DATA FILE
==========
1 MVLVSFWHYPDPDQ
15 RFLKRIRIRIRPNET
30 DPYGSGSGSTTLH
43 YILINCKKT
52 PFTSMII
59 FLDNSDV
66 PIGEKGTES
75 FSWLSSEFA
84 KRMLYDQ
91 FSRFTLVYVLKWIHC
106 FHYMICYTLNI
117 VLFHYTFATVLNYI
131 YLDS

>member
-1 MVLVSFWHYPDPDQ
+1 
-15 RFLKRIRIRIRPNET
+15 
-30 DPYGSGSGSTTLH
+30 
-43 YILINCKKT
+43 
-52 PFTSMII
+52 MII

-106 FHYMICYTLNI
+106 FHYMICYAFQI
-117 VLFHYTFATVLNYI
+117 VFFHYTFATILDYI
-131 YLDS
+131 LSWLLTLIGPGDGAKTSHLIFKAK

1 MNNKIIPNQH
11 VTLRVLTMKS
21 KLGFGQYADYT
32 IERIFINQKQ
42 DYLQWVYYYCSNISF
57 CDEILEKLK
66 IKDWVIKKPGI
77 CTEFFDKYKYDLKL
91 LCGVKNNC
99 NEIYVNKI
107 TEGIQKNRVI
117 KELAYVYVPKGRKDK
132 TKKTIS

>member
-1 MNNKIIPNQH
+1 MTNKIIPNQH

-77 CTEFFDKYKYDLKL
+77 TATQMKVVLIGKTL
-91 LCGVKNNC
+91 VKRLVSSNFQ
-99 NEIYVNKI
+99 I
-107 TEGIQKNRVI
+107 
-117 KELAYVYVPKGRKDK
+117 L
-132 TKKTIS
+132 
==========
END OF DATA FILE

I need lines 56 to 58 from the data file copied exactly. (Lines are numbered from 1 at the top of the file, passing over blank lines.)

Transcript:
+117 L
-132 TKKTIS
+132 